Might have regressed to a non-functional state as well. Seems to happen a lot. I see a crash fix for The Turing Test, a game I played and completed back in May 2020 without issues. Kind of shows how hard it is to maintain full compatibility against a moving closed source target.
whizse 15 Jun
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Quoting: syxbitWhy is Beneath a Steel Sky listed. It has a native port.
These fixes have been percolating in Proton Experimental for a while and Beneath a Steel Sky did not have the native ScummVM release up on Steam back then, and the Windows version did have an issue that made it unplayable in Proton.

Valve fixed the problem, but subsequently Revolution Software also pushed a native ScummVM release for the game. So it has been fixed on both ends, a bit redundant, but that's how it goes sometimes...
Glenn 15 Jun
I've been playing Split Second on my Steam Deck since March with default proton. Only issue is the 30fps limit and I haven't gotten around to trying the 60fps patch yet due to lack of time.
Grogan 16 Jun
Also, when the native ports get broken (which they usually will, if not updated) it's damned nice to be able to fall back to Proton.

I've got lots of games like that, they have native ports but they just insta-segfault or performance/behaviour/appearance is hinkey now. Go to install a game you haven't played in a few years only to find it won't run. A recent example was Bioshock Infinite for me, but that was a crappy runtime translated port anyway and it works better with Proton than it ever did native. At the time I thought "add another one to the list".

I also still have to use Metro Exodus with Proton, because they inconsiderately baked in AVX2 instructions into the Linux port. (I'm not upgrading perfectly good hardware, with today's scarcity and arbitrary prices, my nehalem Corei7 is still capable enough if not for AVX. It's of course only a problem for games I can't compile, I don't use any other binary software)


Last edited by Grogan on 16 June 2022 at 6:39 pm UTC
Quoting: GroganAlso, when the native ports get broken (which they usually will, if not updated) it's damned nice to be able to fall back to Proton.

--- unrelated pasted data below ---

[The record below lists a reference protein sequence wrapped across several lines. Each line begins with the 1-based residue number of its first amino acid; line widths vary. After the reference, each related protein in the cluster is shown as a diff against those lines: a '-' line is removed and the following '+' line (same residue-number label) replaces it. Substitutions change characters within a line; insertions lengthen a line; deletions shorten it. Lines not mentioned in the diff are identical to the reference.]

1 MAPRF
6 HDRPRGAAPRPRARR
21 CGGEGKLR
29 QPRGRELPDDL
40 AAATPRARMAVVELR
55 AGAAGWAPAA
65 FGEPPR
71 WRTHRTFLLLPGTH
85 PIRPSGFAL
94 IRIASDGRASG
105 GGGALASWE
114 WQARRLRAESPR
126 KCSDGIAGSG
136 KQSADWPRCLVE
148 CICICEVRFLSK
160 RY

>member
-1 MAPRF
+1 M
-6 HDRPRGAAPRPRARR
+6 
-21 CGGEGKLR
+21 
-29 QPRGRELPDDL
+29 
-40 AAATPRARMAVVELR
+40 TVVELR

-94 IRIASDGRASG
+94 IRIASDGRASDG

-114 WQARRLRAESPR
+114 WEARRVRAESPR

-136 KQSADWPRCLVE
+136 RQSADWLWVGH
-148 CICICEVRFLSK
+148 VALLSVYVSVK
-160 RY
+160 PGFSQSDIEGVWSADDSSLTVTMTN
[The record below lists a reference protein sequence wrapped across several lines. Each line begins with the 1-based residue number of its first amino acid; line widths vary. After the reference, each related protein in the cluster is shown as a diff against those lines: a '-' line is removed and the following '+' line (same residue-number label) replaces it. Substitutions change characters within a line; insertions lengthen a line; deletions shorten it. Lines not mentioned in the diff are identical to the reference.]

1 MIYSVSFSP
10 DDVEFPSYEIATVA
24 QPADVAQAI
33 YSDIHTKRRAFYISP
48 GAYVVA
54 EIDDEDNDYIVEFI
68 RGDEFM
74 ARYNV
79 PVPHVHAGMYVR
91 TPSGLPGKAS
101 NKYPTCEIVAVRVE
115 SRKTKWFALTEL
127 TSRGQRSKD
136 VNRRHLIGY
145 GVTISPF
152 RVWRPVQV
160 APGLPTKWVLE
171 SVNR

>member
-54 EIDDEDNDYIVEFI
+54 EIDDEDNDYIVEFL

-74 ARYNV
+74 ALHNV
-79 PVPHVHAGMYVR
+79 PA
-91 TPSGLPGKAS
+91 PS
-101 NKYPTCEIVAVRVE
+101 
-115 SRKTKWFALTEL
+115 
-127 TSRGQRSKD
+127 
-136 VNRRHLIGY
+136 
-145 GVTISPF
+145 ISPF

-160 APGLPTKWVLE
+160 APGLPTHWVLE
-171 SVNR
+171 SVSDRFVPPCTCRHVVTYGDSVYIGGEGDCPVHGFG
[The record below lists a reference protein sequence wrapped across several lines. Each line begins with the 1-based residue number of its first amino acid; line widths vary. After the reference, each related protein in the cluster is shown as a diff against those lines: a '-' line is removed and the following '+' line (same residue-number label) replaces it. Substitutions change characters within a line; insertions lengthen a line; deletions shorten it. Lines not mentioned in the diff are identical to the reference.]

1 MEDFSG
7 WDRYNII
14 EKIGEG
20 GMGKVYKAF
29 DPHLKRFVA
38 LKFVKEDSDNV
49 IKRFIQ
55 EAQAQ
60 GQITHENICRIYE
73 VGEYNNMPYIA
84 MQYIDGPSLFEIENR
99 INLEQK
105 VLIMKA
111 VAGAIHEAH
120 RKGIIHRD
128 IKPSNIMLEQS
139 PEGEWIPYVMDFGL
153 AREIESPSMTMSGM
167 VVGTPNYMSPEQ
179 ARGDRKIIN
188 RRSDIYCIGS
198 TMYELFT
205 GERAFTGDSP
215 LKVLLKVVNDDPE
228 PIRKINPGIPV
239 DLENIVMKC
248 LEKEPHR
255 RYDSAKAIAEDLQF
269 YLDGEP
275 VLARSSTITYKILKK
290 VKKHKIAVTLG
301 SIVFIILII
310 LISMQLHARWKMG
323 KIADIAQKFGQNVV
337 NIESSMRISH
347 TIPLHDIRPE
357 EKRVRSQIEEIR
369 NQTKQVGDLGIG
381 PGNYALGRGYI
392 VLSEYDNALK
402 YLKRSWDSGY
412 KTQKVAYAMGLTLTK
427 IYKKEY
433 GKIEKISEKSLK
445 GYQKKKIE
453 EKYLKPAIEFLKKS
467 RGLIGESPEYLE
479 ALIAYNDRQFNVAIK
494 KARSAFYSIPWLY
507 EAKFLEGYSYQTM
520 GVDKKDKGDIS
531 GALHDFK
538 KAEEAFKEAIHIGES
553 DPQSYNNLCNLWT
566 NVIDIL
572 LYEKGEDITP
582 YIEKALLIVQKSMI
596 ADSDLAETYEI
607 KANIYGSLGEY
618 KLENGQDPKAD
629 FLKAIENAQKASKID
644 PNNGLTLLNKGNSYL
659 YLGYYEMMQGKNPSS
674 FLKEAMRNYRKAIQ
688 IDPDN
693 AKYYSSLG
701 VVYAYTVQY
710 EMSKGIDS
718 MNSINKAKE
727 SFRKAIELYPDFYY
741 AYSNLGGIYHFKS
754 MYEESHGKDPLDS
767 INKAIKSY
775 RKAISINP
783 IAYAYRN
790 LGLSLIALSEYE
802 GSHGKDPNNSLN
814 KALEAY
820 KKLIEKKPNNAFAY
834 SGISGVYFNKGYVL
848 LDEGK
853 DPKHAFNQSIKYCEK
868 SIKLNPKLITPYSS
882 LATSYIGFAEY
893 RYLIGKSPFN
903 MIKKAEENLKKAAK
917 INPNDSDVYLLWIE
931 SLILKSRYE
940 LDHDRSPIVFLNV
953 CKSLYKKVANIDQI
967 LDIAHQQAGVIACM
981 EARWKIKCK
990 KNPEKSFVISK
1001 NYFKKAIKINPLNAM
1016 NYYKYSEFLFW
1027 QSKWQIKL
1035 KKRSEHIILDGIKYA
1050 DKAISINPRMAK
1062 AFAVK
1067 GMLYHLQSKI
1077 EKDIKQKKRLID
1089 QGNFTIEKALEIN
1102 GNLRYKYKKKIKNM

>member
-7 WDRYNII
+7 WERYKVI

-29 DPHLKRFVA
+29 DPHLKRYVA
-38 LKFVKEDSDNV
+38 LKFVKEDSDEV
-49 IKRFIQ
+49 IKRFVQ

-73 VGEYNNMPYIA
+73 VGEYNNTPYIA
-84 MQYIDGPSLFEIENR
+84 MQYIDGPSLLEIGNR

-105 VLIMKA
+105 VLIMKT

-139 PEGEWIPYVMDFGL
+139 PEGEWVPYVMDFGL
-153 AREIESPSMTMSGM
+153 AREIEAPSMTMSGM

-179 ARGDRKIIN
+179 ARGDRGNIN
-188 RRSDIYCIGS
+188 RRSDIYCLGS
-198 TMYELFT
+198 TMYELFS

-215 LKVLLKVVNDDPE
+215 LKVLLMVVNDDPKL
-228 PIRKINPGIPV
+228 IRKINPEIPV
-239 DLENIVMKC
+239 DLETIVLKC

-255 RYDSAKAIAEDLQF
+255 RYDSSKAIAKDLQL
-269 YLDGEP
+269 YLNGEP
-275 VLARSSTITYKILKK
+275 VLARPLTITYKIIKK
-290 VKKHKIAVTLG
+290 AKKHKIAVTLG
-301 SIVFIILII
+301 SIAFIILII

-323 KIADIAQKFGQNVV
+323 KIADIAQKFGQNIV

Makes me think there should be a Proton/Wine/Whatever for making Linux programs run on Linux . . .

I mean, the thing about Wine+Proton is, it's designed not just to mimic any given snapshot of Windows, but to mimic a whole bunch of different Windowses over time. Part of the complexity of using it is about figuring out which Windows you should mimic, which is part of the point of things like Bottles or PlayonLinux, which set up different profiles appropriate to different software you're running.

But typically, Linux distributions are just being that particular distribution at that particular point in time. If you had some way to easily give older programs, particularly older closed source programs such as games, the stuff they expect in terms of libraries and sound stuff and so on, that might be kind of cool. Something like a Flatpak with everything except the application itself, and a framework for stuffing things like your old native Linux games into the Flatpak-ish environment that is right for them.


Last edited by Purple Library Guy on 16 June 2022 at 7:04 pm UTC
Ehvis 16 Jun
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Quoting: Purple Library GuyMakes me think there should be a Proton/Wine/Whatever for making Linux programs run on Linux . . .

That's what Valve is making the runtimes for. But even then, Linux is not about maintaining backward compatibility. Good if you want to keep you system modern and light. But bad if you want to run old stuff.